Tuesday, 26 April 2011
Creating a lovely garden
My wife recently drew my attention to an article in the May 2011 issue of Homes & Gardens which twittered enthusiastically about “a beautiful informal garden on arable land” which a couple had created around a property they had bought in the countryside.
According to the article, the couple had found a property ‘half built’ in a small farming village. They spent a year completing the house and then set about creating a garden around it. As one of them said - “At that time, the garden didn’t exist – it was just arable land.” Creation of the garden included the erection of a boundary fence and the planting of boundary hedges, as well as laying out the garden itself.
It is possible, of course, that the planning permission for the house showed the plot as including the land which was later turned into a garden, but if not then the creation of the garden would have been a material change of use of that land which required its own planning permission. If the latter was the case, then I hope for the sake of this couple that the change of use took place more than 10 years ago, as it would have been vulnerable to enforcement action by the local planning authority until it became immune from enforcement under the 10-year rule.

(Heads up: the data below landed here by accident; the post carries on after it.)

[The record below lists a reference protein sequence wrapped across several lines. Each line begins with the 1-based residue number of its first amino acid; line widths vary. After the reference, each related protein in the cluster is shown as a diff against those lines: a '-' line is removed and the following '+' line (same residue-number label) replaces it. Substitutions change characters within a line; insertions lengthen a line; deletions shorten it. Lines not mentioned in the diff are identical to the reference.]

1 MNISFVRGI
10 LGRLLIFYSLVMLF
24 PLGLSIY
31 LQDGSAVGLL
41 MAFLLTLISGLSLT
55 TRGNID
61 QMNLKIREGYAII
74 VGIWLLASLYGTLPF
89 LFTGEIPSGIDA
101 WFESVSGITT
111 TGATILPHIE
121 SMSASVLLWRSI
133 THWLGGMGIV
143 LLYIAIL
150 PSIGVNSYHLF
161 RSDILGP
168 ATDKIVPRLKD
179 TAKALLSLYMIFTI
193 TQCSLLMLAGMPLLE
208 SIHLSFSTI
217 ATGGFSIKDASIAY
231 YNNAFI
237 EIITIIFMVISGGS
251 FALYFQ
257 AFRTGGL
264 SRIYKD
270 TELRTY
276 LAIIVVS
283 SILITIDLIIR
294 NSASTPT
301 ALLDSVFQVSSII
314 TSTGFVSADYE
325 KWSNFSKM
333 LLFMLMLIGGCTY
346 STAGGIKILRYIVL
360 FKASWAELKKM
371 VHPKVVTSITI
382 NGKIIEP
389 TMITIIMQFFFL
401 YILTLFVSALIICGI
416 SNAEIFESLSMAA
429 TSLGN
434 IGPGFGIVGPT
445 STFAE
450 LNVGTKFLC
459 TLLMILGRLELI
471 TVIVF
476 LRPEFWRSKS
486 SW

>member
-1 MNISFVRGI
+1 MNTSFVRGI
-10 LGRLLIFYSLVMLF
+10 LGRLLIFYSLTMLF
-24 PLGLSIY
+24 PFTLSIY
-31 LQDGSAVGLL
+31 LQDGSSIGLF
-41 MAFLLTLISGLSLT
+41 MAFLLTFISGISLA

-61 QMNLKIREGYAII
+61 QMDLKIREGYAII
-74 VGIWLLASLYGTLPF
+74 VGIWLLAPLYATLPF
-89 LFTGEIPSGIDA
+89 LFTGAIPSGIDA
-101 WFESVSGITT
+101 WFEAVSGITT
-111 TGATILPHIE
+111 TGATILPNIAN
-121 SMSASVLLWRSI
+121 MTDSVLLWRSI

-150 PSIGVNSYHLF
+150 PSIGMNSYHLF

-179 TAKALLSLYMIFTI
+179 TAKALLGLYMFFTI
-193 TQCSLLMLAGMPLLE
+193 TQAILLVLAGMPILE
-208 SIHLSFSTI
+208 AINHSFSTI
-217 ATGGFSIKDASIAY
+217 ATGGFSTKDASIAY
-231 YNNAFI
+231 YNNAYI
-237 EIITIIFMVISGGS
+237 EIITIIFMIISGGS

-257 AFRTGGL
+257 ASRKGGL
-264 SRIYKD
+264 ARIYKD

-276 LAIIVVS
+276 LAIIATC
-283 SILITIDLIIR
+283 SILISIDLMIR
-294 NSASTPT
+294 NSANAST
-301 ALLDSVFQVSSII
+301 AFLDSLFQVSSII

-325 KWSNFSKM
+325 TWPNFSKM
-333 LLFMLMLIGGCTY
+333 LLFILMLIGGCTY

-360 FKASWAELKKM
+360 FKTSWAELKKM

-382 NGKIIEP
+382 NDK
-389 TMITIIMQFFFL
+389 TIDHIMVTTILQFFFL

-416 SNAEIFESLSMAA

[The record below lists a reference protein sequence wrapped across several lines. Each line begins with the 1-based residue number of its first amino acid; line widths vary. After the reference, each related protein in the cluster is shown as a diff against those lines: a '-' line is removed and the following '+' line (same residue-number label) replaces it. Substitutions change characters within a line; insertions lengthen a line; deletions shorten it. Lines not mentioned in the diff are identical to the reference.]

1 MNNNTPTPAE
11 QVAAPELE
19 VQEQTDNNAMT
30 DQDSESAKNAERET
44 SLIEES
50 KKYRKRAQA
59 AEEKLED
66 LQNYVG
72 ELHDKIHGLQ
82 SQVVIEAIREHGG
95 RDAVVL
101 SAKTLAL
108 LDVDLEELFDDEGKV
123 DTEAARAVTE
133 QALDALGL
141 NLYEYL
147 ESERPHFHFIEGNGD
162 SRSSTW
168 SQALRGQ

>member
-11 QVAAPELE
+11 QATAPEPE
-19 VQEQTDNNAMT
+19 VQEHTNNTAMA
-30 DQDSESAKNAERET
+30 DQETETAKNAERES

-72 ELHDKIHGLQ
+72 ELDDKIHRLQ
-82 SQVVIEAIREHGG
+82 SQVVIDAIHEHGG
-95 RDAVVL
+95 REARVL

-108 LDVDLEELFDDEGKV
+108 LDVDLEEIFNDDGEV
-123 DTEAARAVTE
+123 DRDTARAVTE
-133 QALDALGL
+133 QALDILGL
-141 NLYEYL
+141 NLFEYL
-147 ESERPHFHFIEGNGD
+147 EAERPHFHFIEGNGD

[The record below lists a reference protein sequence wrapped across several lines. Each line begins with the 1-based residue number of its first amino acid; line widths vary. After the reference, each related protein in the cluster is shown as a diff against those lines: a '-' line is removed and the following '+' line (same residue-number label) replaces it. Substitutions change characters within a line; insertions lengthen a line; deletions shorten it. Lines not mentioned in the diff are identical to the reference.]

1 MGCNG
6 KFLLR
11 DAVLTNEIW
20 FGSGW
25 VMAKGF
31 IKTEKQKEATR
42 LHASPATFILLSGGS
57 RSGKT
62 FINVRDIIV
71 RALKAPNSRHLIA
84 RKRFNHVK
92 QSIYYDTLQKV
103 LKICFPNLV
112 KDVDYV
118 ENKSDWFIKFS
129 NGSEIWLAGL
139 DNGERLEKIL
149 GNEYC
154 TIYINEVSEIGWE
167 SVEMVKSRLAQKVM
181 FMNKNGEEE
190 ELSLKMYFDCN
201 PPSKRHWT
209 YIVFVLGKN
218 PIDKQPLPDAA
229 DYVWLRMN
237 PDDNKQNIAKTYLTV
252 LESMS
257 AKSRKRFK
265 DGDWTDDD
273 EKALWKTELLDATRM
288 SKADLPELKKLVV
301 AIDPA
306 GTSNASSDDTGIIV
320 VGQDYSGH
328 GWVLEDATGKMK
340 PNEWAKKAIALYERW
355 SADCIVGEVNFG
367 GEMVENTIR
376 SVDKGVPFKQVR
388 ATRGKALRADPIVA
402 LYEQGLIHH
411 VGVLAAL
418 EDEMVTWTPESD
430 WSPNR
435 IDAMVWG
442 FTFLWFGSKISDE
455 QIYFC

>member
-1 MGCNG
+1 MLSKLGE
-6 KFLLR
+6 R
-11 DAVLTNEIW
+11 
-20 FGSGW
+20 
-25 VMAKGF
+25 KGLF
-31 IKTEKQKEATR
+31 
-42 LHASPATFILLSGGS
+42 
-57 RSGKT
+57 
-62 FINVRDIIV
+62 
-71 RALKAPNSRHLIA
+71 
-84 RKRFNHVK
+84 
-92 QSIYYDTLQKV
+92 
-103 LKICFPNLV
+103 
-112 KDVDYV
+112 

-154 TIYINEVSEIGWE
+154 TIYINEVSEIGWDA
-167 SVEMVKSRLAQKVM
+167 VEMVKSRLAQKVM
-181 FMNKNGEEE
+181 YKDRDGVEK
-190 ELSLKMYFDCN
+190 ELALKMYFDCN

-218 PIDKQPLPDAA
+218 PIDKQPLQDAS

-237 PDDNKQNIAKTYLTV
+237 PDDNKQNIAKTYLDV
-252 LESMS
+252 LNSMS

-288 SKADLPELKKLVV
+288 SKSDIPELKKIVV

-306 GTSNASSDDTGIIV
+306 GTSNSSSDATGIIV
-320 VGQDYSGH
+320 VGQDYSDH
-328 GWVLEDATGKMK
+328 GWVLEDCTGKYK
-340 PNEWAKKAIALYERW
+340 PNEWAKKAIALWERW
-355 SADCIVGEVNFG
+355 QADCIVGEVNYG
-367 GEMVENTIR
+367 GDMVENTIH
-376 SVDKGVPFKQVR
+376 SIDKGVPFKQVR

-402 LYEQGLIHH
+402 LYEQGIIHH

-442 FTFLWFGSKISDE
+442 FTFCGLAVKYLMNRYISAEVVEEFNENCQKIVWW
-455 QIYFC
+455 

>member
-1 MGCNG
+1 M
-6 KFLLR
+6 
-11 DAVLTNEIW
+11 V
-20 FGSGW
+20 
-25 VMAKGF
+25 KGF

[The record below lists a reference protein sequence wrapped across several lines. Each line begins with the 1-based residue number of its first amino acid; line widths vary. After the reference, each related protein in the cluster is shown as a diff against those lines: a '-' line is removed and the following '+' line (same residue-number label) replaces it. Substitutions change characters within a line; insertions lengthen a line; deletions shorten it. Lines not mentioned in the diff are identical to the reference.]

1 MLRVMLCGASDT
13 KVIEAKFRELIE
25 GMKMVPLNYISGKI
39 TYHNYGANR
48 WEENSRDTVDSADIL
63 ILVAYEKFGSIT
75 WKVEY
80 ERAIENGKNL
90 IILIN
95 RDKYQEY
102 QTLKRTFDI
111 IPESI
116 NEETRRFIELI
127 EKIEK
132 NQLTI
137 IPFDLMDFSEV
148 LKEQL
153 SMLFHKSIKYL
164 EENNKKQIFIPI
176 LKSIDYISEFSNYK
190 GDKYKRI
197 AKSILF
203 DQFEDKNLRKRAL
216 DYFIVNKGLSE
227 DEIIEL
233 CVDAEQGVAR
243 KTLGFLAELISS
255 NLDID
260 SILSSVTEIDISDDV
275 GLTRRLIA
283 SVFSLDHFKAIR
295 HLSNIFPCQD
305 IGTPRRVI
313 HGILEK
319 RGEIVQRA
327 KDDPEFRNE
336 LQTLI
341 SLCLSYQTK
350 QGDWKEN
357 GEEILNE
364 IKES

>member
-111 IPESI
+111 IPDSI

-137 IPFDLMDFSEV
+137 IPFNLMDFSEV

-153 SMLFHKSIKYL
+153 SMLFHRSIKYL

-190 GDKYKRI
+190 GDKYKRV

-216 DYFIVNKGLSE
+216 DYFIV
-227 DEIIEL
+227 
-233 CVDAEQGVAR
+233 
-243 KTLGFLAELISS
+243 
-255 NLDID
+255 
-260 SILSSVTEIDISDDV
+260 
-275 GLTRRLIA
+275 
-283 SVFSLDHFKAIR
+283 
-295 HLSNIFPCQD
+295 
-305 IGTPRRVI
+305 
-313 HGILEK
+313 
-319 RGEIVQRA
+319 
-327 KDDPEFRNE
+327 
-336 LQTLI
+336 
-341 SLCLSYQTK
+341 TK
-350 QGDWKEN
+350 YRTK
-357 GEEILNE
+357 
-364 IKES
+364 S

When local planning authorities become aware of changes of use of this nature they tend to be rather unsympathetic, and are not usually persuaded to grant planning permission either prospectively or retrospectively. The success rate in appeals against these refusals also tends to be very low. These proceedings are often combined with enforcement action, and the outcome can be very disappointing for the aspirant gardeners. On the other hand, a reader drew my attention to a case recently where the local planning authority seems to be very reluctant to take any effective enforcement action against one such suburban encroachment on the countryside, despite its effect on the character of the rural area and on local amenity.
There is a possibility that, if the site is inconspicuous, no-one may notice the change of use. I can recall advising in such a case some 12 years or so ago, at a time when the recently extended garden in that instance would have been vulnerable to enforcement. The owner sought my advice as to what action he could take to protect his position. My advice was to do nothing and to wait until 10 years had gone by; then the change of use of the land would become immune from enforcement and would also be lawful. Lawfulness is automatic as soon as immunity is achieved; you don’t require a Lawful Development Certificate unless circumstances arise which make it desirable to obtain written confirmation of the lawfulness of the development.
Of course, if Clause 104 of the Localism Bill becomes law in its present form, this advice will no longer apply in future, and unauthorised garden extensions, if they are ‘concealed’ (a very widely defined term in the proposed legislative amendment) could remain potentially liable to enforcement for an indefinite period.
The fact remains that, even without Clause 104, extending a garden into what had previously been farmland, pasture or open countryside is a risky undertaking.
© MARTIN H GOODALL